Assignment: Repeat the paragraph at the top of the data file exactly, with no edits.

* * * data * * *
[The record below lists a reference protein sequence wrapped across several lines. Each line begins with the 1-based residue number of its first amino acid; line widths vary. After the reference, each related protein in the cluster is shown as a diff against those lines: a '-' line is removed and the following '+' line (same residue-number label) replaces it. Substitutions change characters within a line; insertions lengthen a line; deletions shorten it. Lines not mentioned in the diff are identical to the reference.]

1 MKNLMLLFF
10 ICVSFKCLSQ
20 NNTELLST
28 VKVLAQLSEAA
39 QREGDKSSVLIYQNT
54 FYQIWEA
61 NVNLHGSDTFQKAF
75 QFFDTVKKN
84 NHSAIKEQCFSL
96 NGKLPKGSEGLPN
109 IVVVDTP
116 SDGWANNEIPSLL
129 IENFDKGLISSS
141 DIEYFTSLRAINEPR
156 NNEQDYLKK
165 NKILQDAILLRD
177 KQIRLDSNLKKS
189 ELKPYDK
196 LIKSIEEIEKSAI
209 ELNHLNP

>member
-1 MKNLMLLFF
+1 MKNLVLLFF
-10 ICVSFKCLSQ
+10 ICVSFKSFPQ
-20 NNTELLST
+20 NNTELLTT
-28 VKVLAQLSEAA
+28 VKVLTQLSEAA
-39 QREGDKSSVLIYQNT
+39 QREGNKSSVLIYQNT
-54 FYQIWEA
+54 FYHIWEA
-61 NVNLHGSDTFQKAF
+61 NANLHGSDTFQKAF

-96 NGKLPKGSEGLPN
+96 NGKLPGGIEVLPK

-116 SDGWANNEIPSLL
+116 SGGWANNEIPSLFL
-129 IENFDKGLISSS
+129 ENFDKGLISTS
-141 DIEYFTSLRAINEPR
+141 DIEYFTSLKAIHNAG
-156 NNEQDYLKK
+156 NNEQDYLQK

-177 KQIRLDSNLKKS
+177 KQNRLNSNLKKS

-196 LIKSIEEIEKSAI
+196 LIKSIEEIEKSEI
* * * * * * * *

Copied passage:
[The record below lists a reference protein sequence wrapped across several lines. Each line begins with the 1-based residue number of its first amino acid; line widths vary. After the reference, each related protein in the cluster is shown as a diff against those lines: a '-' line is removed and the following '+' line (same residue-number label) replaces it. Substitutions change characters within a line; insertions lengthen a line; deletions shorten it. Lines not mentioned in the diff are identical to the reference.]